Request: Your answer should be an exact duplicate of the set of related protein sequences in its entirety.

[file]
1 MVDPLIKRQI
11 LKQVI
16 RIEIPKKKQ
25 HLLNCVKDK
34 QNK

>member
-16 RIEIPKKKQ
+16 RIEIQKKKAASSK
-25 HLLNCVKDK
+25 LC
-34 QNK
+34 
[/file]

1 MVDPLIKRQI
11 LKQVI
16 RIEIPKKKQ
25 HLLNCVKDK
34 QNK

>member
-16 RIEIPKKKQ
+16 RIEIQKKKAASSK
-25 HLLNCVKDK
+25 LC
-34 QNK
+34 